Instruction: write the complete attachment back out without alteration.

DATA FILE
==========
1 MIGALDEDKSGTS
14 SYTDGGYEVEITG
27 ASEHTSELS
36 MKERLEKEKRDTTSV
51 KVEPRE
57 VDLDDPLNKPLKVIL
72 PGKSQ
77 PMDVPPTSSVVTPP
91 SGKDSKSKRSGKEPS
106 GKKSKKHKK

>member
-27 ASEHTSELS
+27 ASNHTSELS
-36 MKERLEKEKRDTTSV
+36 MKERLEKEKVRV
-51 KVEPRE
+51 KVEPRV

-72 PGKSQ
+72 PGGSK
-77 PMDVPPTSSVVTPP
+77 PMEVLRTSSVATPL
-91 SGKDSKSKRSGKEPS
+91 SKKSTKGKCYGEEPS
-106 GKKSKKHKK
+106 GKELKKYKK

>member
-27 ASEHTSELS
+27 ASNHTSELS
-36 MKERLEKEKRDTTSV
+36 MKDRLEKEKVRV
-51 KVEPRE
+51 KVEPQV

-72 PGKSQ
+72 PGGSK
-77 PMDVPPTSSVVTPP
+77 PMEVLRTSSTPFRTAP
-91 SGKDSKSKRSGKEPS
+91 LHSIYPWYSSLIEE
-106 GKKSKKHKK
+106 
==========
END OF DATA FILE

1 MIGALDEDKSGTS
14 SYTDGGYEVEITG
27 ASEHTSELS
36 MKERLEKEKRDTTSV
51 KVEPRE
57 VDLDDPLNKPLKVIL
72 PGKSQ
77 PMDVPPTSSVVTPP
91 SGKDSKSKRSGKEPS
106 GKKSKKHKK

>member
-27 ASEHTSELS
+27 ASNHTSELS
-36 MKERLEKEKRDTTSV
+36 MKERLEKEKVRV
-51 KVEPRE
+51 KVEPRV

-72 PGKSQ
+72 PGGSK
-77 PMDVPPTSSVVTPP
+77 PMEVLRTSSVATPL
-91 SGKDSKSKRSGKEPS
+91 SKKSTKGKCYGEEPS
-106 GKKSKKHKK
+106 GKELKKYKK

>member
-27 ASEHTSELS
+27 ASNHTSELS
-36 MKERLEKEKRDTTSV
+36 MKDRLEKEKVRV
-51 KVEPRE
+51 KVEPQV

-72 PGKSQ
+72 PGGSK
-77 PMDVPPTSSVVTPP
+77 PMEVLRTSSTPFRTAP
-91 SGKDSKSKRSGKEPS
+91 LHSIYPWYSSLIEE
-106 GKKSKKHKK
+106 